I am trying to acquire new products as much as possible. However, I also think that one should also make use of traditional means as well as keeping abreast of technology. Personally I would prefer to draw with paper and pencil rather than a wacom tablet. Whichever drawing software you use, when you leave paper and pencil, you will not get a result with the effect you desire. I hold the view that a person who has never used watercolor paint cannot successfully use the watercolor paint effect. These types of products and software are instruments that assist illustrators and facilitate their job. I like digital drawing but I don’t feel satisfied so long as I don’t hold a paper sheet of finished work in my hands.

* Do you think there are enough comic artists in Turkey, and do people show interest in this field?
- Humor magazine readers are fairly numerous, but comics are not read as much, although they are read consistently and regularly. I think humor magazine created this phenomenon. When you examine a humor magazine, you can find only maybe one real comic-strip story among many drawings. These are the people who knocked-out hundreds of wonderful illustrators and who were able to find a place in the magazine. If the magazines do not let illustrators make ready this platform, a reader base cannot be formed. It's a terrible vicious cycle and a real shame for genuinely good illustrators, who are underappreciated and even wasted. Instead of reading quality stories and widening horizons, the reader is exposed to meaningless cheesy humor focusing on vulgar themes. If it continues like this we will never have a comic culture. We will list Kara Murat, Tarkan and Karaoğlan, our local heroes created 30 years ago, and we will not be able to add anything to those.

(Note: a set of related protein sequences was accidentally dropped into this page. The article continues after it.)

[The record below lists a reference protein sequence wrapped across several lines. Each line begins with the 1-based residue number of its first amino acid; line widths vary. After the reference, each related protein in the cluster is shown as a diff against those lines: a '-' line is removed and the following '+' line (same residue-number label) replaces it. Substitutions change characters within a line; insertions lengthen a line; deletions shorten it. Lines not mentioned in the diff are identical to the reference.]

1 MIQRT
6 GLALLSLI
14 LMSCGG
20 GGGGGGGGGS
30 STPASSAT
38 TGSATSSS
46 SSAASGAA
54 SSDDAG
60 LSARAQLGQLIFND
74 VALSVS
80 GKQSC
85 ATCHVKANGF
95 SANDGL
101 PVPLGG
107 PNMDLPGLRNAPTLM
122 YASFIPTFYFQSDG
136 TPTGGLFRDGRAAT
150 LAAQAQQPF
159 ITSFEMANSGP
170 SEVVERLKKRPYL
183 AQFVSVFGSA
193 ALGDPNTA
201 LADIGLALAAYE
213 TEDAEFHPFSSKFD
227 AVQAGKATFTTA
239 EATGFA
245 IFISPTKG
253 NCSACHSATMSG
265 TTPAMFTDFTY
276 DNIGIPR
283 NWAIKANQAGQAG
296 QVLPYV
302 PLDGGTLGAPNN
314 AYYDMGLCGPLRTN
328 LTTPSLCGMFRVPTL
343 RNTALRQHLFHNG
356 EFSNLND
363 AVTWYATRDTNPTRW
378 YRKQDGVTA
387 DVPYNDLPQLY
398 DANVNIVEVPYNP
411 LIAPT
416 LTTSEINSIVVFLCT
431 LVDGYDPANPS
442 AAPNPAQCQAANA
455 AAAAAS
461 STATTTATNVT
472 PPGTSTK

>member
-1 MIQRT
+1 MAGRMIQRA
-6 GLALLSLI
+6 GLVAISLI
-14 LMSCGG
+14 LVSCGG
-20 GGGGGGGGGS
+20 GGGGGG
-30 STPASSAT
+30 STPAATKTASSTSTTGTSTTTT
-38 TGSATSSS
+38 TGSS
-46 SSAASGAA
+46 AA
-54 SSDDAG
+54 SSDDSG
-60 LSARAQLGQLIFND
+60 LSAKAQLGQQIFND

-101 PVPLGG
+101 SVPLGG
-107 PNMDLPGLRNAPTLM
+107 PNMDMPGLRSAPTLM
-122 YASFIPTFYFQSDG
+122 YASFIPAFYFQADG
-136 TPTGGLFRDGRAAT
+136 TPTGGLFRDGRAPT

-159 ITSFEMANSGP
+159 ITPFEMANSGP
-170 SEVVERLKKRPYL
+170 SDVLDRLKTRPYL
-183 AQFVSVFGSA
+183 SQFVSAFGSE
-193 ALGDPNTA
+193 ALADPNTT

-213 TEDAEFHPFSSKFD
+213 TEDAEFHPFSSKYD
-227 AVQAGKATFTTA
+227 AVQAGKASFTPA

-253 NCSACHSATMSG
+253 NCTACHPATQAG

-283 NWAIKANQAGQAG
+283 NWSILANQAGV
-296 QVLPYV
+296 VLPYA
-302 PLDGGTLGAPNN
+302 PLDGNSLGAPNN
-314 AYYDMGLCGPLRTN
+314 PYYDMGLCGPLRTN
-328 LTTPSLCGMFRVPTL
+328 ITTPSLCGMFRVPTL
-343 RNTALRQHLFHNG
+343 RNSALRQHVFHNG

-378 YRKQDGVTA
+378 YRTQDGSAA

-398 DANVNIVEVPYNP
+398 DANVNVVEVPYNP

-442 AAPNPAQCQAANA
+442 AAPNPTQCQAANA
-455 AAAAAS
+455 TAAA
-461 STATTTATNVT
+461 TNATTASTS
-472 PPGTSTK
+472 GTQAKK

*Let’s talk about the story “Craftmanship” you drew for the “Outlaw Territory” album published by Image Comics. How was this connection established?
- American editor Michael Woods reached me via an online gallery, Deviantart.com. He mentioned the album and asked me if I was interested. I told him I could do the drawing. This was my first serious work abroad. There are many famous authors and illustrators in the album. Greg Pak, Joe Kelly, Steven Grant, Ivan Brandon, Khoi Pham, Christian Beranek... The names include authors and illustrators of Hulk, Spiderman.

*What was the subject of the story given to you?
- It was the story of a hangman. Jack is a character whose job is to hang criminals in the Wild West. He is a man who is meticulous and who attaches importance to details like the length of the rope and the weight of the man; one who is competent in his job; one who performs his job without pain and rigorously. One day he has to hang a 13 year old boy whose guilt has not yet been ascertained. He is stuck between his job and his conscience, and he decides to rescue the child. This is where the action starts. Horses, an angry sheriff, rifles… Everybody is on horseback and a chase begins. Jack is arrested, but the child flees. Jack is sentenced to death and the man who replaces him is an idiot. He uses Jack’s workshop. The story does not have an upbeat ending. Frank Beaton is a really outstanding author, and our editor Michael Woods formed a perfect author-illustrator team with his excellent foresight. Some comics’ websites in the USA have spoken about the story Frank and I produced together.